It’s official – the three worst diets, as voted on by hundreds of Australia’s nutrition experts – are the Lemon Detox Diet, SkinnyMe tea, and the Ashy Bines Bikini Body Challenge Diet.

More than 200 Accredited Practising Dietitians took part in an online survey run by Australia’s peak nutrition body, the Dietitians Association of Australia (DAA) on the diets most to be avoided in 2014. From a list of eleven popular diets, the Lemon Detox Diet came out as the ‘worst’ by nutrition experts for the third year running, with more than two thirds (68%) of the dietitians voting against it.

SkinnyMe tea was shunned by more than half of the dietitians (55%) while the clean eating diet advice provided with in the program of the Ashy Bines Bikini Body Challenge attracted votes from 32% of nutrition experts.i

DAA Spokesperson and Accredited Practising Dietitian, Melanie McGrice, acknowledges that with rates of overweight and obesity as high as 79% in some areas of Australia,ii weight is a big concern. However, there’s no one-size-fits-all solution.

Ms McGrice says, “The problem with fad diets is that they’re all about restrictive eating patterns that you can’t stick to over the long haul and may even undermine your health.”

“What you lose on these detox diets, like the Lemon Detox Diet and SkinnyMe tea, is usually fluid, healthy gut bacteria, electrolytes – all the things to keep your body healthy, rather than fat”, Ms McGrice says. “And you don’t need to go on a severe detox because your body has an inbuilt detox system – the lungs, liver, and kidneys working every minute of the day.”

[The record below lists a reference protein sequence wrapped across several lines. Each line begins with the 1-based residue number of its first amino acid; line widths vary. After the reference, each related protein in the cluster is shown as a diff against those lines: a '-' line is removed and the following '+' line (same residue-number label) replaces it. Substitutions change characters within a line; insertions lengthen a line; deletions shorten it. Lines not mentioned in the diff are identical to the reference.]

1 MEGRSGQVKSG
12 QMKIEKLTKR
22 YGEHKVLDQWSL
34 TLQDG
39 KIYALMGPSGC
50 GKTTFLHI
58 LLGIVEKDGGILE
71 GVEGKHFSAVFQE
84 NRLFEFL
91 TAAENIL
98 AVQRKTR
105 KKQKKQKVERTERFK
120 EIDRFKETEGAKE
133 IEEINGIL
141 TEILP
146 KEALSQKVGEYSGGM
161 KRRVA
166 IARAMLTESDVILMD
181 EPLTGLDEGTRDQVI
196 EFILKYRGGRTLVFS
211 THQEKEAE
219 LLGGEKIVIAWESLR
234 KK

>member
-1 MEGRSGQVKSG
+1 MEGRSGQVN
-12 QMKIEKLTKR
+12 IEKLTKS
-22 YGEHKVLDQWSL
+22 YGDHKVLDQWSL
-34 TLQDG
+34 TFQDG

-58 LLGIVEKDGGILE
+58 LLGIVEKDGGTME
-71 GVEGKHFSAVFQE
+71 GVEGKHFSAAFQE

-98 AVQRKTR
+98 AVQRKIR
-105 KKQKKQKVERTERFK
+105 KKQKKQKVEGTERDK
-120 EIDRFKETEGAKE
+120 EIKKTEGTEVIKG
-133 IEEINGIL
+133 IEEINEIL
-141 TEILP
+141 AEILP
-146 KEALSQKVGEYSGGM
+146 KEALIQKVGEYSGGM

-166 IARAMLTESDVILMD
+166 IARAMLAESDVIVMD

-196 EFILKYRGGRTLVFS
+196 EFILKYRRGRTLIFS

“If you want to ‘detox’, nourish your body by cutting down on fatty, highly-processed foods, alcohol and caffeine, and eat a balanced diet – making sure you get plenty of fruit, vegetables, whole grains and water”, says Ms McGrice.

DAA says Australians should avoid fad diets, which often miss out on whole food groups. Diets such as the Ashy Bines Bikini Body Challenge often demonise certain foods and make it a challenge to meet nutritional needs.

Ms McGrice says, “For long-term success, Aussies should choose realistic and achievable goals that they can do every day. For example, including an extra serve of vegetables at lunch and dinner or cutting back your alcohol.”

DAA has launched its annual Australia’s Healthy Weight Week campaign (17-23 February), which focuses, this year, on helping adults between 25-50 years to achieve and maintain a healthy weight, using simple tools like home cooking and right portion sizes.

To kick things off, Ms McGrice gives her top tips for healthy home cooking.

  • Plan. Plan your menu for the week, make a shopping list and stick to it. Encourage the family to get involved and remember that it’s harder to eat junk food if it’s not in the house. Extra tip – don’t shop on an empty stomach.
  • Swap. Choose low-fat, salt-reduced, high-fibre versions of the foods you love. For example, swap full-fat yoghurt for a reduced-fat variety. Buy salt-reduced sauces, stocks, soups and tinned tomatoes. Choose whole grain varieties of breads and breakfast cereals.
  • Simplify. Healthy cooking doesn’t mean gourmet. Focus on fresh, seasonal produce and the quarter, quarter, half rule. One quarter of a plate of low GI carbohydrates, another quarter of lean protein and half a plate of vegetables in a rainbow of colours.

Visit www.healthyweightweek.com.au for more information.